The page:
We flock to the ACLU in the face of controversy, and look to the Rev. Jesse Jackson to help us answer life’s difficult questions. Our publications lean to the left and our student groups embrace the magnanimity of bleeding hearts. I can probably tick off the names of each self-proclaimed Republican at the school—it wouldn’t take long.
You don’t have to be a tenured Faculty member to notice that Harvard’s political bearings are not in sync with those of our nation at large. But it’s not that we understand issues better than most, or that we have access to more information than anyone else. Often it seems we just blindly follow the university tradition—and that forever directs us toward the left.
On its own, an insipid university community cannot do much harm. But problems ensue when students—armed with Marx in one hand and their class notes in the other—transpose their sheltered academic experience onto the real world. And the difficulties compound when Harvard egos enter the fray. This university’s self-important, ignorant bravado has never been more obvious than in our reaction to the Sept. 11, 2001 terrorist attack on America.
It is telling that the first and only significant student-organized rally on this campus in the aftermath of that horrible tragedy was organized by The Harvard Initiative for Peace and Justice (HIPJ). To be sure, the HIPJ had the best of intentions. According to their rhetoric, there’s no harm in spreading the erudite gospel of the university to the public at large. As HIPJ members point out, we might be just 21 years old, but we are 21-year-old students. And we aren’t just students, we are Harvard students. Impressive, huh?
At a planning meeting for the rally, HIPJ members admitted they were the lucky ones—not because their loved ones had been spared from the attack, but because they had been sheltered from the difficult, cynical real world. The student perspective was unclouded; everyone else’s was just bitter. How else could a rational America wish to seek vengeance with a military response? It is the university’s duty to preach the mantra of peace, and to drag the misled masses away from war. Stroked by the warm glow of warped social justice and perverted tolerance, Harvard students eagerly rose to the occasion.
Obvious to most, these students couldn’t fathom the disconnect between the university community and the real world.
Harvard encourages us to study philosophy, history and religion. But no “unpacking” of texts can prepare us for brutal, real experience. HIPJ claims to stand for and defend justice. Unfortunately, their understanding of the concept comes from a textbook or, more specifically, from the sourcebook of Professor Michael Sandel’s core class. Their attempt to apply their intangible version of justice to real, perilous threats warrants mockery. And their presumption of omniscience reflects the most criminal consequences of a university community as sheltered as ours.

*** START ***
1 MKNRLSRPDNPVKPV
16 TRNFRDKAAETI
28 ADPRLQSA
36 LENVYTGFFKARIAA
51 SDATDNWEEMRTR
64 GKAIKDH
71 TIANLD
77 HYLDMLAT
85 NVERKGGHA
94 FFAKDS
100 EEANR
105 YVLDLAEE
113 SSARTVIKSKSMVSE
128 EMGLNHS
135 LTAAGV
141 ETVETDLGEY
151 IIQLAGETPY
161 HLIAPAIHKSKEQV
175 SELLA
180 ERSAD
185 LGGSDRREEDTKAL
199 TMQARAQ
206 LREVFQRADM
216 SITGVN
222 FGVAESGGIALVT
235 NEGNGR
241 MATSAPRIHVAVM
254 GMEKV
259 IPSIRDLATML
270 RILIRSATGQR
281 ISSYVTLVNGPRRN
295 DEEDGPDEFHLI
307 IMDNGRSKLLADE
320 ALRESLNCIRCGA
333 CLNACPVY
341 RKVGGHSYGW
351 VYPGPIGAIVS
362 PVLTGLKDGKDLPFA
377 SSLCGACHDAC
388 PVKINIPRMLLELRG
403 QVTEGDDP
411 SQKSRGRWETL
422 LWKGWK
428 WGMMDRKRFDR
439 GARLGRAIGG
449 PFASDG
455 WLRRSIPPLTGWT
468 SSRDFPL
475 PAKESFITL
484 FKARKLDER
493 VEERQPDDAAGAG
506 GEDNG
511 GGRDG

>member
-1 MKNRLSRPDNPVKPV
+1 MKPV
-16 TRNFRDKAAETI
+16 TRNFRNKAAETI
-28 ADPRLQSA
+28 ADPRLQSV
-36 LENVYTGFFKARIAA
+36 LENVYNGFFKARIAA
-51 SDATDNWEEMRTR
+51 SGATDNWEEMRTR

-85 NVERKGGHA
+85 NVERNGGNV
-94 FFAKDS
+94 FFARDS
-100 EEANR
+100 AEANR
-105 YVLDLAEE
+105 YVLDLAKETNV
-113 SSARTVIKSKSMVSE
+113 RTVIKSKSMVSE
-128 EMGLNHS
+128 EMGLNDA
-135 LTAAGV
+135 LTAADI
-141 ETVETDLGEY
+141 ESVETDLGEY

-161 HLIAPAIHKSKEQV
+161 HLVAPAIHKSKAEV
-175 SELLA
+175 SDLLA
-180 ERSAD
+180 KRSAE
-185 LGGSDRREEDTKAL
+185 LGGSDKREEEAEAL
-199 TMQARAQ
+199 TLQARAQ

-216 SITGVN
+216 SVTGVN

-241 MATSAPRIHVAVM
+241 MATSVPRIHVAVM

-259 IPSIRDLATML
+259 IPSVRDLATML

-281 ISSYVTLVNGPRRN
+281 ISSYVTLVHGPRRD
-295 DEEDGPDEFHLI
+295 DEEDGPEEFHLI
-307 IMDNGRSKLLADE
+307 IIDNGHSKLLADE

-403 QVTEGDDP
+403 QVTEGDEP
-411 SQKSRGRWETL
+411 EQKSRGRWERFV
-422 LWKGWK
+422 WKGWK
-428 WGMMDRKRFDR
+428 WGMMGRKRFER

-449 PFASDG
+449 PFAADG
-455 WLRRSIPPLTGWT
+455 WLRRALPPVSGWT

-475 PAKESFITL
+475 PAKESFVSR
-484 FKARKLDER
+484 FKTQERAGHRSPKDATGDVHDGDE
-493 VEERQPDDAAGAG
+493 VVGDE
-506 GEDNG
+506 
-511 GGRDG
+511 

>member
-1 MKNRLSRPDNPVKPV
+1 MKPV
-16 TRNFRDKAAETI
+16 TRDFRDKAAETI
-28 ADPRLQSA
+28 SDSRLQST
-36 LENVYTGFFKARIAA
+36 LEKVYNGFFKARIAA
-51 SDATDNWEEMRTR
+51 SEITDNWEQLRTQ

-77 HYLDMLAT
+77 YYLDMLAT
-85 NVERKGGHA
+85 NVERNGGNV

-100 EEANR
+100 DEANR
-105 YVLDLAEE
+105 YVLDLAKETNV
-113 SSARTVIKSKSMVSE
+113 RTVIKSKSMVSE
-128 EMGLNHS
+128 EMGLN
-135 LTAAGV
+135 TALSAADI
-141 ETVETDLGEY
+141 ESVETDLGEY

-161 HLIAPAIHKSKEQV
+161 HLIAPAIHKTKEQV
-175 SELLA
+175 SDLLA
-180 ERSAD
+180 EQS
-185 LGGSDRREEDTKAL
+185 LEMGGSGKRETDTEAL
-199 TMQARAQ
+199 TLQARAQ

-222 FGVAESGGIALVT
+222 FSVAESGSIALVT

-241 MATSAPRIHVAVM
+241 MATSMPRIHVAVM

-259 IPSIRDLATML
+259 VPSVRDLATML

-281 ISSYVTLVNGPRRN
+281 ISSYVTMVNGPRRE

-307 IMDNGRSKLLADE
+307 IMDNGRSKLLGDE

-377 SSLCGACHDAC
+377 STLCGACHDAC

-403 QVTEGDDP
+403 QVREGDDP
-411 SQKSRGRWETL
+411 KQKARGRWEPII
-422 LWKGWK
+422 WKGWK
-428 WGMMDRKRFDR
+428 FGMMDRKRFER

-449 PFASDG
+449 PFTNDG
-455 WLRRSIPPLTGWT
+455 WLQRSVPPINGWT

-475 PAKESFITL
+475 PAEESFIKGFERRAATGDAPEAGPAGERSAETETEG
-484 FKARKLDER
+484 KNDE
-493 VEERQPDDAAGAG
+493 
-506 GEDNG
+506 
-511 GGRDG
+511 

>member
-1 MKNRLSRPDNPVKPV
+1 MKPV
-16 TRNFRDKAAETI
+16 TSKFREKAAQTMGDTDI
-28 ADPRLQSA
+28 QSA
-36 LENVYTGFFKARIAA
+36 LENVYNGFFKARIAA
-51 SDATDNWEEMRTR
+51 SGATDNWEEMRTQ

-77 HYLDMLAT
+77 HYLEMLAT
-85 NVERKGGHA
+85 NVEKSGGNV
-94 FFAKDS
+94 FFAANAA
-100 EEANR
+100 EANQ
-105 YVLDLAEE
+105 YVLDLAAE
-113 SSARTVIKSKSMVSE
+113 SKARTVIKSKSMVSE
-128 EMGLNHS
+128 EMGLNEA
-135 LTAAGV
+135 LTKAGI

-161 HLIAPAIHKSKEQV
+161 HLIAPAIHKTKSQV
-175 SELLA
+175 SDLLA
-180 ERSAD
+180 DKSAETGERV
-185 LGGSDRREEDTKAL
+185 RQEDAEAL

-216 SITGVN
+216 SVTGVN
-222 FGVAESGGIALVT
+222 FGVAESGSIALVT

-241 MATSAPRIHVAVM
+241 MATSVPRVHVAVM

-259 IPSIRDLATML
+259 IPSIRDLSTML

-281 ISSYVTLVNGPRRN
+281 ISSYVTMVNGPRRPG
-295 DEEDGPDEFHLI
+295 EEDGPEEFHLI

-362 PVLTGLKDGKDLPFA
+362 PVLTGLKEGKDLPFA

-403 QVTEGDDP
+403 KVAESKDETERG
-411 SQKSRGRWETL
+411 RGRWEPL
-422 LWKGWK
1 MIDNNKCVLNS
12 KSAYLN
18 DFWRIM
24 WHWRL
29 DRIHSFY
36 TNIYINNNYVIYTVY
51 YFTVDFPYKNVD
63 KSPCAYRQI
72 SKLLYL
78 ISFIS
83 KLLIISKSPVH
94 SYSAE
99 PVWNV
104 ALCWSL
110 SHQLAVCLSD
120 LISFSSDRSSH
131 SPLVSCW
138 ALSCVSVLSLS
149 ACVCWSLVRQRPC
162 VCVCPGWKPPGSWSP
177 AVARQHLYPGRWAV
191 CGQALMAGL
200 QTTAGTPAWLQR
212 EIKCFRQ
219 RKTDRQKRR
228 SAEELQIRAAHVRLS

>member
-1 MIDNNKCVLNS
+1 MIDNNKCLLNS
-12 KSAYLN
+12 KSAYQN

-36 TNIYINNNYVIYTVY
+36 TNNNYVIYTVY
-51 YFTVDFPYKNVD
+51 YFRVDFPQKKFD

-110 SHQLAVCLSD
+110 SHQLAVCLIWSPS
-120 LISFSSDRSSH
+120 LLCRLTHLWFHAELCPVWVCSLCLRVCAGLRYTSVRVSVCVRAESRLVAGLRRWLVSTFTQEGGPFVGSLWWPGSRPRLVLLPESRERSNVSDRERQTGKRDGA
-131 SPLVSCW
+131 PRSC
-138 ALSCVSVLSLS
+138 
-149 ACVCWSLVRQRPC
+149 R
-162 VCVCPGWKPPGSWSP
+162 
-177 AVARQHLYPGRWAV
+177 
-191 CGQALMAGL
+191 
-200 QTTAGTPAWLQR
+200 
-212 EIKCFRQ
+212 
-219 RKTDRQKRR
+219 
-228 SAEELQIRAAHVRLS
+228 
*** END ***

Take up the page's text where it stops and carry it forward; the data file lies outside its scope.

Not only do we strut through the Yard knowing a Harvard diploma is coming our direction, but we receive padded grades that further inflate our confidence and sense of self-importance. Though we receive a stellar education at Harvard, it is an education with little relevance to our national crises and with little practical use to the country. We are a group of 6,500 equipped with nothing but an impractical grasp of the humanities, a methodical understanding of the sciences and, worst of all, an ego that has us convinced we really do know best.
But there is nothing we learn at school that makes our understanding of the real world more accurate than anyone else’s. And the reason such a rift exists between America and the liberal university community is because the former lives scared but with both eyes open, while the latter lives with an eye so blinded by pomposity that not even the massacre of 6,000 Americans can seem to open it.
More than two weeks have elapsed since HIPJ responded to the terrorist attack armed with flowers and olive branches. These weapons, representing a reckless dismissal of any military action and a knee-jerk preference for peace and amity, are just as dangerous as the ones our nation will use to defend itself. In the real world, peace is secured by righteous armies.
I hope that in the aftermath of the attack, and in the wake of their imprudent rally for peace, HIPJ and its supporters learn the destructive power of their insolence, and the perilous consequence of mistaking our privileged lives at school as relevant to problems on the outside.
Truth be told, Harvard students can do little more than what is the proud responsibility of our entire nation at this historic threshold: to offer a shoulder to anyone who has lost a loved one in the terrorist attack, to participate productively and open-mindedly in the national debate, and to salute the American flag with thoughts of patriotism and honor.
Jordana R. Lewis ’02 is a history and literature concentrator in Eliot House. Her column appears on alternate Thursdays.